The much-hoped-for herd immunity to the new coronavirus is unlikely to occur in many parts of the world until the end of 2021, a World Health Organization official said this week, warning that the next few months will be “critical”.
“We have to get closer to the beginning of the end, we can see the light at the end of the tunnel,” said Dr. Soumya Swaminathan, WHO’s scientist, to CNBC on Wednesday. “However, there is still a tunnel that we have to go through and the next few months will be very critical.”
When we spoke to herd immunity, “it will take until the end of 2021 until we start to see a level of population immunity come up in some countries,” she continued.
In the United States, Dr. Anthony Fauci, the country’s leading expert on infectious diseases, recently said that herd immunity is likely to be achieved if at least 75% of the population receives the COVID-19 vaccine, which he expects to be widely available, coming this spring.
PFIZER TOUTS COVID-19 VACCINE FLEXIBILITY IN THE MIDDLE OF UK STEM CONSIDERATIONS
Speaking to CNBC, Swaminathan warned people that they “must keep our guard” until herd immunity is achieved, which means taking the important expert-recommended precautions – such as Wearing a mask and social distance – until that time.
“We have to do all the things we know, reduce transmission and the chances of people getting sick from this,” she said. “While we can look forward – certainly by the end of next year – to a much better picture, the next few months, I think, will be tough.”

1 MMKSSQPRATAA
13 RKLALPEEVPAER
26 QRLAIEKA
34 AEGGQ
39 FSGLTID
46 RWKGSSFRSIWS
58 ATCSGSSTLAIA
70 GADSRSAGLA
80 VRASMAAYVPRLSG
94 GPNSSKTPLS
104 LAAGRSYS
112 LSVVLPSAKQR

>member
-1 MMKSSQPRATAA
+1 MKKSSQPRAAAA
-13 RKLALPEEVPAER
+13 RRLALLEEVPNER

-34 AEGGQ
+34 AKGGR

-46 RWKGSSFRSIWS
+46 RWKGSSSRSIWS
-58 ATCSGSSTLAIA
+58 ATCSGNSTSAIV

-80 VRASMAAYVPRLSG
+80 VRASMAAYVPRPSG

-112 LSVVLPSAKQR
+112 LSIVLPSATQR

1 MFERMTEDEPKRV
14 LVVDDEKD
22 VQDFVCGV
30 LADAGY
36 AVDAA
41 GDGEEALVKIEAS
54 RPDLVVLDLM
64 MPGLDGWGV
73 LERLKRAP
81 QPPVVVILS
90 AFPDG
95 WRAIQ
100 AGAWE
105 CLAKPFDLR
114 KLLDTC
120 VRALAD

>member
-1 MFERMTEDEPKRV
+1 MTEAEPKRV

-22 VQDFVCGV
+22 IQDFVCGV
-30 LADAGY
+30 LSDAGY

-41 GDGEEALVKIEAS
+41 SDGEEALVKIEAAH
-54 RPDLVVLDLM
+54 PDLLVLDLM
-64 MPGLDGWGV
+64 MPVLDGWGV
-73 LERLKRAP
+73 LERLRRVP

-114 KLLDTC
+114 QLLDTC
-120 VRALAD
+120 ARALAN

Swaminathan also spoke briefly with CNBC about the new coronavirus strain that has been identified in the UK, noting that although more transmissible, the variant “does not appear to increase clinical severity or make things worse,” for those who get that.
NYC REPORTS ‘SIGNIFICANT’ COVID-19 VACCINE REACTION IN HEALTH TREATMENT
She said the two COVID-19 jabs, developed by Pfizer and Moderna, which have been approved in emergency situations in several countries, including the United States, could be “easily” fine-tuned if necessary – although she expects them to be protective against new varieties as they are at present.
“If there is a need, it can be done,” she said. “But at the moment, I think most people think the current generation of vaccines should work fine.”
CLICK HERE FOR FULL CORONAVIRUS COVERAGE
Swaminatan’s comments came the same day that UK Health Secretary Matt Hancock announced that another variation of the new coronavirus had been discovered in two people who were contacts in cases stemming from the recent trip to South Africa.
The variant, the second recently identified in the country, is “more transmissible and it appears to have mutated longer than the new variant discovered in the UK,” he said.
Fox News’ Alexandria Hein contributed to this report.